See it here. Take a look! Enjoy.
The cherry blossoms have whisked away, the forsythia have had their fun. Spring rollicks into summer, and I’ve left a gray street and passionate darkness on the front page of my blog. This cannot stand. And who better to usher in the pleasures of summer than the rollicker himself, Sir Geoffrey?
How acutely I recall standing in the office of the Head of the English Department at Yale reciting the Prologue to The Canterbury Tales. I’d climbed and climbed the stone steps to the top floor of Linsly-Chittenden Hall to find…was the door open? The scene cuts to a book-lined garret, burnished wood and lancet windows, and there the Head, an ex-hockey player, waited, not old enough to be not confusing, and altogether too good looking, in a jock-y (Chaucer-toting?) way. Did I stumble through my recitation? Or maybe I had fun. That pesky thing, memory. So acute, but a trickster at heart, much like our friend, Geoffrey.
So here we are, ready to embark on summer’s next adventure. When read a few times out loud, the rhythm, even without footnotes, of Chaucer’s Prologue transports like Zephirus’ sweet breath or the prick of longing to go on a pilgrimage somewhere. Tally ho!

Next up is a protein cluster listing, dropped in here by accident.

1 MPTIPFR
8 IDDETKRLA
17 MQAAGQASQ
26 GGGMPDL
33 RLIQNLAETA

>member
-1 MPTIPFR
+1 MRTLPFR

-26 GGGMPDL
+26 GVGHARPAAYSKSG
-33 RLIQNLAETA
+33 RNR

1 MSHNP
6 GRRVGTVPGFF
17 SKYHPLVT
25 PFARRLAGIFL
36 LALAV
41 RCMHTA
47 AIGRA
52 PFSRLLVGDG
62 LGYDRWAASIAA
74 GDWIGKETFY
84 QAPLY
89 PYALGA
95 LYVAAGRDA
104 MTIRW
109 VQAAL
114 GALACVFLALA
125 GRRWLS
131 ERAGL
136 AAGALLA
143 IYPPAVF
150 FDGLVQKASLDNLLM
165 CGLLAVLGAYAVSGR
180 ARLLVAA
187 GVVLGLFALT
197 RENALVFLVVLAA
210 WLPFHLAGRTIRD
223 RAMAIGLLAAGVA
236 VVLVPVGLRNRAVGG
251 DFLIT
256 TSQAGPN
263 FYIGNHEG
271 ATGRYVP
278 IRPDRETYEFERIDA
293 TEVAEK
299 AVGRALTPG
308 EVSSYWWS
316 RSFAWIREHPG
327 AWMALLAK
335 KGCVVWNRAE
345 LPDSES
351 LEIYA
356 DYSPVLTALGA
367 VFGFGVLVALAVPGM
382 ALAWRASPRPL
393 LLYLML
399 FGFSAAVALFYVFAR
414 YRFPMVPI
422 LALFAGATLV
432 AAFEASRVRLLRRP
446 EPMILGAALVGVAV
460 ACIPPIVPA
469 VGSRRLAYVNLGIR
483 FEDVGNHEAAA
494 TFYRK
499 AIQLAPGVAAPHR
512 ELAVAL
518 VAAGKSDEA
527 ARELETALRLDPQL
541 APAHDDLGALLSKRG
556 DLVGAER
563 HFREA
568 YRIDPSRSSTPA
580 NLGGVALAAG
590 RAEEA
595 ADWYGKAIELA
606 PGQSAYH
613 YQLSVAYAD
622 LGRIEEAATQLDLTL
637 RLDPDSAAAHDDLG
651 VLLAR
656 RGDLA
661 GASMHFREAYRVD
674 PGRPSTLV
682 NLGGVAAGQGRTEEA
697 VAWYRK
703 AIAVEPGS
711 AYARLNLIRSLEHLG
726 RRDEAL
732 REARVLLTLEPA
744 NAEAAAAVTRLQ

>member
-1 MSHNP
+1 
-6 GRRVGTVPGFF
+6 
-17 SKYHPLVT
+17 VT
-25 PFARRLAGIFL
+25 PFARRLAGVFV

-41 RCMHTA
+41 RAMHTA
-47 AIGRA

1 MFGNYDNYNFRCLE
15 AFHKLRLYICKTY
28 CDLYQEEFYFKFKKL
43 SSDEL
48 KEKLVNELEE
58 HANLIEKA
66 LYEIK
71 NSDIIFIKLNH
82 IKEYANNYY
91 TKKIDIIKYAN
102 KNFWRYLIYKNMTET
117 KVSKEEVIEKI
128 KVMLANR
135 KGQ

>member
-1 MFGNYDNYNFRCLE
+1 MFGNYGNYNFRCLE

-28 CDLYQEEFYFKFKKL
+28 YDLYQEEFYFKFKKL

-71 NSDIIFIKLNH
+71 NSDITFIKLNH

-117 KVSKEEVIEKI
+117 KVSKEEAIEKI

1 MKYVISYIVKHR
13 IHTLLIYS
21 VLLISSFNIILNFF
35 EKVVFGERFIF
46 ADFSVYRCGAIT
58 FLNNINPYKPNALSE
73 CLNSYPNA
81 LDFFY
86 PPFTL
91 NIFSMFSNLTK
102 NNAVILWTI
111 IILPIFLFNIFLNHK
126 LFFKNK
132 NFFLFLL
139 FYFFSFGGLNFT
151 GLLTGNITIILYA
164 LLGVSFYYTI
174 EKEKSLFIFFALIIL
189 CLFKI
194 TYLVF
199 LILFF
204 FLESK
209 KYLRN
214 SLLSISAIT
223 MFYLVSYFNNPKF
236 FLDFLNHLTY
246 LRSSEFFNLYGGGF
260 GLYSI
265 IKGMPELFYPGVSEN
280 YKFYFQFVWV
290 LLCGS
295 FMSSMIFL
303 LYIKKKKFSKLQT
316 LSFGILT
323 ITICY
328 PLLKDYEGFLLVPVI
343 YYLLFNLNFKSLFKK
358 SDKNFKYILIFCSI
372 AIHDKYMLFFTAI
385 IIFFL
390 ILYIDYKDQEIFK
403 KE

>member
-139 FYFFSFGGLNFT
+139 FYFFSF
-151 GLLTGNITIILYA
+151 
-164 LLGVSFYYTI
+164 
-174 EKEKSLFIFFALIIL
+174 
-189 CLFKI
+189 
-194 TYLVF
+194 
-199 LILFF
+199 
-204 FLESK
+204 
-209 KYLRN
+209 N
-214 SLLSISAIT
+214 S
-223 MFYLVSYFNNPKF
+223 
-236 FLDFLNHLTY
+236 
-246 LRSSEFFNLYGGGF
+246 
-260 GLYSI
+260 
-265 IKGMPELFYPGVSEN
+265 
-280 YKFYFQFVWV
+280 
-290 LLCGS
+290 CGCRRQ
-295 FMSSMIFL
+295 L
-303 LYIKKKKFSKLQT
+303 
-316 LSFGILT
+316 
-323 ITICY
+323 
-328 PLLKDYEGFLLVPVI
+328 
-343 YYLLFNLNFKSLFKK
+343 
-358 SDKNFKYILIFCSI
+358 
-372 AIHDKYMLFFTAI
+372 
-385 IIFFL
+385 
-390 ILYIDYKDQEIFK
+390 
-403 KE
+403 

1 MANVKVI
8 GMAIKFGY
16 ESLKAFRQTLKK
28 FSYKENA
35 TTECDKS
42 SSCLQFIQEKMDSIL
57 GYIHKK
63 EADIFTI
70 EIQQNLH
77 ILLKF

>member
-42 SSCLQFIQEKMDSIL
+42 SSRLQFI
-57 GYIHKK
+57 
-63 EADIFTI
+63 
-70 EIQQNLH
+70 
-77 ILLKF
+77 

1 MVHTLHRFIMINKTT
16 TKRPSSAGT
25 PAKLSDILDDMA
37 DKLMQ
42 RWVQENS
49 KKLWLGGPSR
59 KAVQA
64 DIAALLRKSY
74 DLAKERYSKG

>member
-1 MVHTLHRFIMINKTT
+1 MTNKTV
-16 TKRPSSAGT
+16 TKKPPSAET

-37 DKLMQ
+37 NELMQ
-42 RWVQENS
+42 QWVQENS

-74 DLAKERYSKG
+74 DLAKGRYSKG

The Prologue to THE CANTERBURY TALES
By Geoffrey Chaucer (1340?-1400)
Here bygynneth the Book of the tales of Caunterbury
Whan that Aprille with his shoures soote,
The droghte of March hath perced to the roote,
And bathed every veyne in swich licóur
Of which vertú engendred is the flour;
Whan Zephirus eek with his swete breeth
Inspired hath in every holt and heeth
The tendre croppes, and the yonge sonne
Hath in the Ram his halfe cours y-ronne,
And smale foweles maken melodye,
That slepen al the nyght with open ye,
So priketh hem Natúre in hir corages,
Thanne longen folk to goon on pilgrimages,
And palmeres for to seken straunge strondes,
To ferne halwes, kowthe in sondry londes;
And specially, from every shires ende
Of Engelond, to Caunterbury they wende,
The hooly blisful martir for to seke,
That hem hath holpen whan that they were seeke.
The blog is taking a hiatus from publication news to work on a longer project, but not before giving a nod to March, that fickle-bad-witch of budding trees, chopped ice, transcendent light and mud.
From “Time”by Dragana Tripković
“…I cannot promise you much but a gray street
and passionate darkness in the Ides of March.
Spring always brings a pile of survived decay,
undreamt winter loves
that shudder to melt into summer, white wine,
So take your time…”
P.S. Did you know that horse sweat smells of jasmine, orange blossom and Tide fabric softener? Or so I’ve learned courtesy of June Colter, equestrienne star of the fictitious Byrd Family Circus from the soon-to-be (soon being a relative term) novel…